TABLE 2 d(0.1) d(0.5) d(0.9) Oxygen SSA WC pick Example μm μm μm (%) (m2/g) up (%) 1 0.645 1.756 4.109 3.81 ± 1 15.09 6.1 2 0.512 1.414 3.306 4.25 ± 0.1 13.66 5.9 4 1.501 3.452 4.93 ± 0.2 16.9 5.6

The powders all show similar oxygen and WC pick up. It is known that an oxygen content greater than around 5 weight % and a WC pick up of greater than 6 weight % can have a negative impact on tool performance.

The morphology and distribution of WS2 was studied through SEM. FIG. 5 is a micrograph obtained by scanning electron microscopy (SEM) on a polycrystalline body made from Example 1 with 5 vol % tungsten disulphide. Tungsten disulphide is shown as the palest phase, as determined by obtaining EDS spectra. FIG. 6 is an SEM micrograph of a sintered polycrystalline body obtained using Example 2 with 1 vol % tungsten disulphide.

It can be seen from FIGS. 5 and 6 that some of the tungsten disulphide forms an elongated structure, which may toughen the polycrystalline body by a crack deflection mechanism. The microstructures and XRD patterns shows that examples 1 to 3 have tube shaped tungsten disulphide, and the reference example 4 has a similar microstructure but without the presence of tungsten disulphide. An improved dispersion of the tube shaped solid lubricants was also observed. In summary, the materials could be sintered and tool could be prepared with desired properties

Application Testing

A tool was prepared with an insert geometry SNMN090308S01225. Three corners from three different inserts were tested in a continuous turning test. Table 3 summarizes the testing conditions:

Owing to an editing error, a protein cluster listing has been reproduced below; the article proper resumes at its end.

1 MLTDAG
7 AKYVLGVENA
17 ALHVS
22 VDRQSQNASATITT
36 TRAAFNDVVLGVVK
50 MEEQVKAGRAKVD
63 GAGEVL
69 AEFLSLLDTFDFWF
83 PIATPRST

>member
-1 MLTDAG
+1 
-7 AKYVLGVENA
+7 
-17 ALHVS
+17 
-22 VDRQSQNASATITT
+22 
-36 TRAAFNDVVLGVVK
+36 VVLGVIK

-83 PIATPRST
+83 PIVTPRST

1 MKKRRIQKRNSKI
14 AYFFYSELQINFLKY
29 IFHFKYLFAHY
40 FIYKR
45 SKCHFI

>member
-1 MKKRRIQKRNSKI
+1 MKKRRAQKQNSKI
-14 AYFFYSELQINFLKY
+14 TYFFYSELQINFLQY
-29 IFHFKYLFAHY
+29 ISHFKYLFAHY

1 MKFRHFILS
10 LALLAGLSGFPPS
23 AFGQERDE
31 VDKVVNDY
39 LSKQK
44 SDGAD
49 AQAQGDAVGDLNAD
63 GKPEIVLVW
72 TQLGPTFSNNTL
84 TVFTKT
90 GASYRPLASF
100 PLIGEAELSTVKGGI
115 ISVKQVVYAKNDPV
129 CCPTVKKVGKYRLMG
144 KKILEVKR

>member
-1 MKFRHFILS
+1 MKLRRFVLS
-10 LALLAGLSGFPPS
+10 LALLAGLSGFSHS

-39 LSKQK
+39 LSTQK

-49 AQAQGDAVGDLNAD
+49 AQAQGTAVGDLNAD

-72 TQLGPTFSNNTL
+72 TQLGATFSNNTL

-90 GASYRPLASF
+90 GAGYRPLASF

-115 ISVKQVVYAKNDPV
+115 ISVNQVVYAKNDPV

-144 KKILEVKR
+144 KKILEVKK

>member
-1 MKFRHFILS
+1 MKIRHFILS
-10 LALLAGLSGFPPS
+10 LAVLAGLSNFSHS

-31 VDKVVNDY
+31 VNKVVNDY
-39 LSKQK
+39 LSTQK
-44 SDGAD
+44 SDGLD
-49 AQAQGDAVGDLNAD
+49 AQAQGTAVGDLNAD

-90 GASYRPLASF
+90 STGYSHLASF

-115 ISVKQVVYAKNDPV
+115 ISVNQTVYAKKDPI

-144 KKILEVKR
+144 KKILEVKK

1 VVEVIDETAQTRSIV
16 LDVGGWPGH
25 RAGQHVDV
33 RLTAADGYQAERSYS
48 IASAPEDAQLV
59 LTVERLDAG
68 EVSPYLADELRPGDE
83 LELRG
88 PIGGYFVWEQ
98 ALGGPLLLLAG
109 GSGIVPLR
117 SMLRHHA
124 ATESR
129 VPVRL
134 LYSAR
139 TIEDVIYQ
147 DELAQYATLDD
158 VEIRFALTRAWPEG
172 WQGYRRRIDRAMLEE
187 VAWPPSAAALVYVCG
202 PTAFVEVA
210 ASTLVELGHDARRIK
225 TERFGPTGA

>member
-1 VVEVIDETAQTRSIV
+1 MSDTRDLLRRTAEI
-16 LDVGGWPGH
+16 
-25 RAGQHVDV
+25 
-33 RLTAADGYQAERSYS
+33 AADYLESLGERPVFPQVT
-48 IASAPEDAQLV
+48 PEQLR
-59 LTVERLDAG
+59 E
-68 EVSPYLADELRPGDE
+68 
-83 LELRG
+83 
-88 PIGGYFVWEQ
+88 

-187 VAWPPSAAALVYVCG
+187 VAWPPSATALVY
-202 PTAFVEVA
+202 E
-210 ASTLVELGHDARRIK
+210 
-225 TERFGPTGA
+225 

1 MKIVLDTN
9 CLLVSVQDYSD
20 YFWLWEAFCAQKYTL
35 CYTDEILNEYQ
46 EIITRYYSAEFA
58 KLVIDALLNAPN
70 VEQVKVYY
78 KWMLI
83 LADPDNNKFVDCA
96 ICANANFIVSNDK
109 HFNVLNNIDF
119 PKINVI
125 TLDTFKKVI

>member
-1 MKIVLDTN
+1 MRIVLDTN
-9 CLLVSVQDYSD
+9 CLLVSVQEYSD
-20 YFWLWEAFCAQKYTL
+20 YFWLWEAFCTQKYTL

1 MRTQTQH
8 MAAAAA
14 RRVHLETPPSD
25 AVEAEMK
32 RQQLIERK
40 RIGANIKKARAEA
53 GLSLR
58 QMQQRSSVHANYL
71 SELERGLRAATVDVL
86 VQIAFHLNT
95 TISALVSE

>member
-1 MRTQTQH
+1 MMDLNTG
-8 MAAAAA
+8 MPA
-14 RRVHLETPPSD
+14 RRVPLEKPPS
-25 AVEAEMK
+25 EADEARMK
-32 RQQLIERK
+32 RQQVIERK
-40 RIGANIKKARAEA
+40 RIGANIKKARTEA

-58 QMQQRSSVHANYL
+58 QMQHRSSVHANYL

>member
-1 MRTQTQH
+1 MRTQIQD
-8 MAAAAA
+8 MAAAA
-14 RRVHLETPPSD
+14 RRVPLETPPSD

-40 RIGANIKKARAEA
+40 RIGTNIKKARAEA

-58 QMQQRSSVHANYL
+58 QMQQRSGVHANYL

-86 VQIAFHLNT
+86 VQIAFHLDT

TABLE 3 Testing H05 continuous turning test Work piece material SAE 8620 case hardened steel (60-64 HRC) lathe CTX500 Force measurement Kistler 3 axis force measurement kit Cutting speed 200 m/min Feed 0.1 mm/min Depth of cut 0.15 mm Flank wear measurement Vbmax

FIG. 7 shows the average cutting forces for three corners. It can be seen that there is a significant drop in the cutting forces for examples 1 and 2 compared to the reference grade (example 4).

Although examples 1 and 2 showed a similar improvement in cutting performance in the screening process, example 1 (with 5 vol % tungsten disulphide) showed inferior wear properties compared to example 2, as show in table 4 below:

TABLE 4 Flank wear Volume loss Crater depth Example (mm) (μm3) (μm) 1 0.073 443780 37.27 2 0.054 349692 27.15

Table 5 shows more detail for the flank wear and crater depth in microns for examples 3 and 4 after different numbers of passes.

TABLE 5 10 20 30 40 50 60 70 passes passes passes passes passes passes passes Crater depth (μm) Example 4 32.8 49.0 61.3 Example 3 22.5 33.3 44.4 54.1 56.7 60.1 65.3 Flank wear (μm) Example 4 56.7 70.0 91.0 Example 3 37.5 60.5 74.5 93 97 108 116